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Not the One

February 10, 2016

The Iraqi wanted my help figuring out a bank statement. Something about a mistaken charge. I was at my new place, #3 mopping the kitchen floor. He hadn’t seen the place yet, so I invited him over. Soon after walking in, he pulled up the bank statement on his phone, asking me to call customer service for him. I obliged and navigated the recorded menu and customer service guy. The extra charge was from an airline ticket he had recently changed.

“They probably charged you for the new ticket and haven’t refunded you the old one yet,” I conjectured.

As I tried to go about my cleaning and unpacking, he kept following me pleading for me to make another call. “You can call them,” I said.

“My English isn’t good enough,” he claimed.

“Your English is fine,” I countered. “Besides, they’re used to talking to people who speak English as a second language.”

He kept insisting. I was getting annoyed. I sat down on the floor and called the airline. They told me to call back during business hours. I told him to call them the next day.

He flitted around me, flustered and mad. Not at me, but he was pissy. He called his friend, the one he had bought the ticket for and spoke loudly to him in Arabic. I didn’t need to speak the language to know he was fussing at him for his bank’s mistake. As I walked around dusting and sweeping I said to him, “Why are you fussing at him? It’s not his fault.”

He got off the phone and said he was going to leave.

“Ok,” I said.

“I’m mad,” he said.

“I can see that.”

“I don’t want you to see me like this,” he said. He kissed me on the cheek and left.

The idea that this little episode might have been the end of this little affair had little effect on me. Relief, if any.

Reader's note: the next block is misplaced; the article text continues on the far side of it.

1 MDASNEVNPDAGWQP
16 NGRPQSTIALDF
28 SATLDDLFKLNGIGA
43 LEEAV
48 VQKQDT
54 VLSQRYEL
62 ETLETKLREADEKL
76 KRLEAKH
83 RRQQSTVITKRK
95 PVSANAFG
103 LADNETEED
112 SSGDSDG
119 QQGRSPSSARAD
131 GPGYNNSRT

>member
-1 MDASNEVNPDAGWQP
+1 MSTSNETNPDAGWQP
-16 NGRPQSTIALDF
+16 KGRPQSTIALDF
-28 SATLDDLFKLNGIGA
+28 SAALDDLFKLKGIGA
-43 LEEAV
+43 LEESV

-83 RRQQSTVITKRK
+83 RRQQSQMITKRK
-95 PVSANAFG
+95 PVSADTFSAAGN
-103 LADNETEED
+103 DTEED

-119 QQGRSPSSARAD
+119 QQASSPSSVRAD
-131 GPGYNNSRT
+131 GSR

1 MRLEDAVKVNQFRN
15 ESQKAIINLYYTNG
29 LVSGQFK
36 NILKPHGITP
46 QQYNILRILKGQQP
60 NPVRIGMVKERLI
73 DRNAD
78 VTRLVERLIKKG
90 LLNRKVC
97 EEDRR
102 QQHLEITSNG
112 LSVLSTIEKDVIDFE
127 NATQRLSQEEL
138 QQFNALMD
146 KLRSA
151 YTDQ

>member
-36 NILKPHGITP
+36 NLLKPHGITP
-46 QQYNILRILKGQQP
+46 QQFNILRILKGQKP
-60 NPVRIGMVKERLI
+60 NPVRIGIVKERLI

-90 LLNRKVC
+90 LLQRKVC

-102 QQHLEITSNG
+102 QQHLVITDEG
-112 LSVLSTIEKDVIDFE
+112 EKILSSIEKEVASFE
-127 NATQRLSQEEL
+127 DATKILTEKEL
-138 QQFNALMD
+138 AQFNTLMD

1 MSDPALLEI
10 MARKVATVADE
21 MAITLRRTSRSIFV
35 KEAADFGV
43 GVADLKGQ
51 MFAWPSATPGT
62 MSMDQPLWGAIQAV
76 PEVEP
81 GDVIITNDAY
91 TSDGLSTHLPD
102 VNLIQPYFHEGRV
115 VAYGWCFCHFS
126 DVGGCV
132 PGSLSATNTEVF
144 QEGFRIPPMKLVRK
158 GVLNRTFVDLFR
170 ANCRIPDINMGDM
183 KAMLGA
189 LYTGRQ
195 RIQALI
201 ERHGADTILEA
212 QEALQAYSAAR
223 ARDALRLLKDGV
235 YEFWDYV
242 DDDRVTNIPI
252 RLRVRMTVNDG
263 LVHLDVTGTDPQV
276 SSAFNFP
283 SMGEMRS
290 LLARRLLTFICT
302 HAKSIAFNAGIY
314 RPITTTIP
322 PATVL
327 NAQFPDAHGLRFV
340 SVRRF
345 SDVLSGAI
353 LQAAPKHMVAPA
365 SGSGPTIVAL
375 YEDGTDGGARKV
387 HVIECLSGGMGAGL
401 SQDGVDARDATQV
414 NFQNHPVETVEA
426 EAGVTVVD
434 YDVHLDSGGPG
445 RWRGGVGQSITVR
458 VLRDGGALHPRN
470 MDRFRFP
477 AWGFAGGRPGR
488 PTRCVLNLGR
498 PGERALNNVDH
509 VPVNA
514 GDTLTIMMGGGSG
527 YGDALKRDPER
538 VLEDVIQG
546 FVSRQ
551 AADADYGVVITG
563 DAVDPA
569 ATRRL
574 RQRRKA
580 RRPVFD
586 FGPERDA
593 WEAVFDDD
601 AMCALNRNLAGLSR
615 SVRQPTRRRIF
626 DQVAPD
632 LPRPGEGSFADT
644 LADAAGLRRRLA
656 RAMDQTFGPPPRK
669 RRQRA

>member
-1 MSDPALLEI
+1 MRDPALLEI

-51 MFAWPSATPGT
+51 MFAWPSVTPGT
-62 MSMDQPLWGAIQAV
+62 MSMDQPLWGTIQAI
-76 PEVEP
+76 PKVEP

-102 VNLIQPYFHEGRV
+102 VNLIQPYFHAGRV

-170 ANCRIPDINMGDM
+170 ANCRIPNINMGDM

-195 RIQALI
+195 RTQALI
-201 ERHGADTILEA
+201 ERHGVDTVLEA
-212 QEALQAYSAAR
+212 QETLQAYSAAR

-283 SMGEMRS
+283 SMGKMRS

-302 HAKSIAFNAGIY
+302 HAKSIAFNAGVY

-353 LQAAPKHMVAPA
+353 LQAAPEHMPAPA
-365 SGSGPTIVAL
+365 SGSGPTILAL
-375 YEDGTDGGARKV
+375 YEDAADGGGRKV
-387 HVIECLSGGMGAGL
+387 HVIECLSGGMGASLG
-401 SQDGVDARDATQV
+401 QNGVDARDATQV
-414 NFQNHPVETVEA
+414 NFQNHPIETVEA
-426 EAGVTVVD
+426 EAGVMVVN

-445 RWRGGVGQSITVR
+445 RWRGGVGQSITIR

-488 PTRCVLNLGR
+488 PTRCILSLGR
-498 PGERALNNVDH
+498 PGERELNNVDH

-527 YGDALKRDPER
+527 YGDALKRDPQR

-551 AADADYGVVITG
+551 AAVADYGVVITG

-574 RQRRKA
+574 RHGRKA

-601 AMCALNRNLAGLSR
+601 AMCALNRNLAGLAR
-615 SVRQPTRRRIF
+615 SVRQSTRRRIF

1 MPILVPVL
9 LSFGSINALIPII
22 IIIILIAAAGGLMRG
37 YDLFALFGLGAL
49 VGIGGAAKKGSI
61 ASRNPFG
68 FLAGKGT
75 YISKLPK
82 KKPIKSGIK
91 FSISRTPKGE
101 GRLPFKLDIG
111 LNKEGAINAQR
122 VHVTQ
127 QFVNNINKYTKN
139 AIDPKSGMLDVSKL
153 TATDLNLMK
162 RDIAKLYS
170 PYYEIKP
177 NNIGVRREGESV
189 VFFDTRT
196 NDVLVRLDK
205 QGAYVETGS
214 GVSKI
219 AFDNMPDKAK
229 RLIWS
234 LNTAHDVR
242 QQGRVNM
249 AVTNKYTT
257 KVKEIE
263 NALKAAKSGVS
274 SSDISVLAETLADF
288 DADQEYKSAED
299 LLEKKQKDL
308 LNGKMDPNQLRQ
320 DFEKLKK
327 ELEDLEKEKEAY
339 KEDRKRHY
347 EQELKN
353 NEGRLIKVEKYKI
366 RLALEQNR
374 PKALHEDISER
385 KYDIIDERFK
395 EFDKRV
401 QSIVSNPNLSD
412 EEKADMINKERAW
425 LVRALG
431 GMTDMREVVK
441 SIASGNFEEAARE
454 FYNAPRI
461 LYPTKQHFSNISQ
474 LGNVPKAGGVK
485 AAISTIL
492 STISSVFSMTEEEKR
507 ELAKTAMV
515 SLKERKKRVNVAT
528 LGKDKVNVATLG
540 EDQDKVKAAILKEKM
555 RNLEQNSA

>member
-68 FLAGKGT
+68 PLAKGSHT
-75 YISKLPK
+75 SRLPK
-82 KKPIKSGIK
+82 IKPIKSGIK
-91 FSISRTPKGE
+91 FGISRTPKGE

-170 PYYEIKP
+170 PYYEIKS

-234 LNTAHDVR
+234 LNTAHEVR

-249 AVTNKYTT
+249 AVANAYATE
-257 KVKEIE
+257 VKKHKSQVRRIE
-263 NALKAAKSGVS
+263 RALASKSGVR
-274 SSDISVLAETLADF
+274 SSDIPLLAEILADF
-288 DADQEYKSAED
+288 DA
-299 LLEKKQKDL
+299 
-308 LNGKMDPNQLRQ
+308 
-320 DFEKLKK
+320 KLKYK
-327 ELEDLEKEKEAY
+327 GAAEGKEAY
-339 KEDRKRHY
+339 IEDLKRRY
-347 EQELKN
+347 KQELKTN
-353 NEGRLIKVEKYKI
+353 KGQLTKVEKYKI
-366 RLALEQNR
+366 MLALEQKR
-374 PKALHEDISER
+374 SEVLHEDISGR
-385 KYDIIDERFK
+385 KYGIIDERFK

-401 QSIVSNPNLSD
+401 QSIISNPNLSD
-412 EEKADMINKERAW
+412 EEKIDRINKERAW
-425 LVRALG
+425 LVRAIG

I worked on #3 all weekend. I can’t wait to live in the space. It’s so me. The old windows with ropes and pullies, the layers of paint cracking in the seams, the scratched up, worn out, thick wood floors…and the light, so much direct light that I was sweating in the little, closed-in porch as I hung paper shades to replace the blinds. I want to make paper cranes and hang them on the top half of the windows so you can see them from the road. I want to put outdoor bulb lights on the ceiling. I want to find an old, beat up comfy sofa to watch movies on. I want to bake cookies and make spaghetti. This place is my home. It’s the kind of place an artist would paint in. It’s the kind of place a writer would write her first book in. It’s a place where extraordinary things could happen.

I was thinking these things Sunday afternoon as the sun fell and streaked into my new space. I imagined the rainbows that would be cast all over the room when I hung my crystals in the windows.

I wanted to share it with someone. I wanted to tell somebody, invite somebody over. Someone who got it, someone who would understand what it meant to me to be in that space. Pumpkin Patch would get it. Mr. Moon would get it. The Iraqi didn’t get it. He doesn’t get me. He doesn’t see me.

He’s super sweet to me. He came to see me at old #5 and sat and watched tv as I packed, waiting patiently for my attention. He gave me a long massage and we had our quick and sufficiently satisfying sex. Then he talked about work, complaining about people, mainly. As I looked at him and listened, it occurred to me that he complains a lot. He left to attend to a phone meeting (He works on Iraqi time.) and I went to sleep.

We don’t have fun. We don’t laugh a lot and text each other funny things during the day. We don’t go places and do things together.

“Don’t leave me,” he often whispers to me, half jokingly. He claims to want to be with me for the foreseeable future.

I don’t see it. I wonder how long I can sustain this level of disinterest and incompatibility. I wonder if I’m being mean by stringing him along, though I’ve been very clear from the start.

And I’m wondering where my real Mr. Moon is. I have this great new place to show him.


From → Rantings

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